NC Senate bill may affect student-voter turnout

Joshua Farmer

A bill was filed in the North Carolina General Assembly on April 3 that would remove a tax credit for families who have children registered to vote outside of their home address.

According to SB 667, titled Equalize Voter Rights, parents could no longer claim children as dependents if the child does not register to vote at the address of the parent. The bill would also require voters to register at the same address as their vehicle registration.

Appalachian State University political science professor Ruth Strickland compared the bill to a poll tax, and said that she does not expect the bill to pass.

Strickland also said that she wasn’t sure the measure was constitutional. A U.S. Supreme Court decision in 1979, SYMM v. U.S., held that a college student has the right to vote where he or she attends college, Strickland said.

Town Council member Andy Ball said that with the discussion over voter IDs, there was an expectation of some “push back” from legislature, but he didn’t expect any bill this radical.

Ball said the bill would go pretty far to disenfranchise college students.

“It looks like now they are trying to restrict the franchise to people who tend to vote Democrat,” Ball said. “It is clear that college students are more of a liberal demographic and it would seem that the conservatives have the purse strings at the power in Raleigh.”

Ball said the voter ID requirement would hurt at-risk populations such as the homeless and senior citizens, who tend to need social and government services and people who tend to be more socially liberal.

Ball said that having three Appalachian students elected into local government offices has been a success in integrating the Appalachian community and the Boone community, in which student voting has played a big role.

Ball said Republicans have the votes to pass the bill and “the governor will certainly sign it.”

The only way to defeat the bill with little political opportunity is with public pressure. Ball is working on organizing a student’s day at the capital.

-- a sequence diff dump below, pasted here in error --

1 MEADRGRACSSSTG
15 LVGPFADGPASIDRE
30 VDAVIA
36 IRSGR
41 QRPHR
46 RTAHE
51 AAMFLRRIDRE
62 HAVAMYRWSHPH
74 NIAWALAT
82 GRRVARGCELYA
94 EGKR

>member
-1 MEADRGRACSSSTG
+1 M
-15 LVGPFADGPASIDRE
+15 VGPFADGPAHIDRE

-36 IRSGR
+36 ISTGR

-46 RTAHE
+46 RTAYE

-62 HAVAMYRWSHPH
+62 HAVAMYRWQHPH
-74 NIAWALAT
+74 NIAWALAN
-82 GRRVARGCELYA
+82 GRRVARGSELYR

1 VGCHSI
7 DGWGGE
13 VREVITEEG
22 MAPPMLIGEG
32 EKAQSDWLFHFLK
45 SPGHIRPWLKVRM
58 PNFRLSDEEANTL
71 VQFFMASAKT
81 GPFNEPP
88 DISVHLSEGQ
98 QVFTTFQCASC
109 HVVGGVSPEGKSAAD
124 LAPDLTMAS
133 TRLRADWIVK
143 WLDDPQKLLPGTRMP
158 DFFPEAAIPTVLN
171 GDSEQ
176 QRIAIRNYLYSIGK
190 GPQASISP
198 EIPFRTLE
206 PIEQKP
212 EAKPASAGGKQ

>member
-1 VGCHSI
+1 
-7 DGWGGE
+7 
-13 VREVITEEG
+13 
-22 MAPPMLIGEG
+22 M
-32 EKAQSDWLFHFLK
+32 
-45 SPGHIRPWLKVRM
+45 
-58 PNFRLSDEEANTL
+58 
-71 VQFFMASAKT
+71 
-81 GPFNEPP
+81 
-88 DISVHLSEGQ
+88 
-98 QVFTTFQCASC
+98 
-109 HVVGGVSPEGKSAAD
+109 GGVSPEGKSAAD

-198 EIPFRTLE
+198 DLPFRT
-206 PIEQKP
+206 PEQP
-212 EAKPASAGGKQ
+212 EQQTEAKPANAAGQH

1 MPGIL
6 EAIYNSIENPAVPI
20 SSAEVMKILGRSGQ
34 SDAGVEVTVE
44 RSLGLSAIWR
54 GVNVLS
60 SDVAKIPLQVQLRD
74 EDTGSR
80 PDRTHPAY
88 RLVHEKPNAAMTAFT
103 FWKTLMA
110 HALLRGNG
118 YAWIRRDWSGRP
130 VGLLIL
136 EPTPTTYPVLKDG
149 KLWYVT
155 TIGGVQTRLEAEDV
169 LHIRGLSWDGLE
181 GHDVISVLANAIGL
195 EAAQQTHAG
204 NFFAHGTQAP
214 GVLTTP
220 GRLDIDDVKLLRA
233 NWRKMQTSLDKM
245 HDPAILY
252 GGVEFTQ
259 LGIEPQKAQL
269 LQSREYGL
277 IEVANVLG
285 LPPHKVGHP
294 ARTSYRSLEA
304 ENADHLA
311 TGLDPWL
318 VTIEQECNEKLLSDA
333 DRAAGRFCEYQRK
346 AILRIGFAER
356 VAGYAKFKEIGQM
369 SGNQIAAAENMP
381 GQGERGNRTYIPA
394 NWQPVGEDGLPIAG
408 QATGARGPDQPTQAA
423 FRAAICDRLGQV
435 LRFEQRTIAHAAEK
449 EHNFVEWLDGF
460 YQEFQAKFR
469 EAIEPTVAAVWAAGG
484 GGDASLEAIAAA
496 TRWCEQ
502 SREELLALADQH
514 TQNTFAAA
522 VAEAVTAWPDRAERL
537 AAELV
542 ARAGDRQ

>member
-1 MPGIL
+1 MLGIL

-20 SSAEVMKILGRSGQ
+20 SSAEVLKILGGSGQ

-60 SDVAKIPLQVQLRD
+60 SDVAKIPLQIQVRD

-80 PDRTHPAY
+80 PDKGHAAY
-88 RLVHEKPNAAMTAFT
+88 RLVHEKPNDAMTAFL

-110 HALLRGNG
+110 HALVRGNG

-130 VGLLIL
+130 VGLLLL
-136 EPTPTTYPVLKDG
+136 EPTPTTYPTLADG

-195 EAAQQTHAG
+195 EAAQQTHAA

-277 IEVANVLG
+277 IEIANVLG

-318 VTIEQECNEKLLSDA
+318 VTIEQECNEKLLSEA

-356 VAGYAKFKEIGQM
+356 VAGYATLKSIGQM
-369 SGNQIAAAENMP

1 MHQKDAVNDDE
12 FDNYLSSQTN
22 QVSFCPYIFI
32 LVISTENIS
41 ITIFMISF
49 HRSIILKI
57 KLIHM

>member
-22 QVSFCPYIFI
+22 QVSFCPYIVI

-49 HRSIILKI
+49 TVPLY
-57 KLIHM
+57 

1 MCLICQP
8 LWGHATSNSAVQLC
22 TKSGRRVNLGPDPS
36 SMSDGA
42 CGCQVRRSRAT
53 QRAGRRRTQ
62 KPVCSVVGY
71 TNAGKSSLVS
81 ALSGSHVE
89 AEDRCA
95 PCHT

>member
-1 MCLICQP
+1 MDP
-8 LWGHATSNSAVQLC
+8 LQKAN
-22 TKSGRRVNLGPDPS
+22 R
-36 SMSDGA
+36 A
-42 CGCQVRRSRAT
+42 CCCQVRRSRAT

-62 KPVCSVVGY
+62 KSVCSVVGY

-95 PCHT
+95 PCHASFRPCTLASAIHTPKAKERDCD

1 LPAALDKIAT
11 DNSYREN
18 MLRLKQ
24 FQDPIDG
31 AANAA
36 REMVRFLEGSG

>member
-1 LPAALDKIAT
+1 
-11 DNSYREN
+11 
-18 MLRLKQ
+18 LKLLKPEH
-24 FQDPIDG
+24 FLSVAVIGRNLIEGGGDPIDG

“After working with several ASU students in our Get-Out-the-Vote efforts, I know how intelligent, informed and invested they are in the policies of our state and our nation,” said Emily Bish, Get-Out-the-Vote chair for the Democratic Party of Watauga County.

Bish said she is extremely dismayed that legislature finds it acceptable to create barriers for student’s right to vote.

The proposed bills combined make it clear that the intent is to make it difficult for students to vote, Bish said.

“Not only will I be participating to fight against this bill, I want to encourage all students and their parents to do so as well,” Bish said. “Students, regardless of political persuasions, should stand up for their right to vote in the place where they reside.”

President of the College Republicans Caroline Hartman said the club wants all voters, including students, to be active in the political process.

“Senate bill 667 does not take away the student’s right to vote, it does, however, impact their decision about where to register,” she said.

Former President of the College Democrats Lia Poteet said the bill will “simultaneously discourage student voting and raise taxes” as well as undermine the rights upheld for students by the Supreme Court.

Story: STEPHANIE SANSOUCY, Senior News Reporter and JOSHUA FARMER, News Editor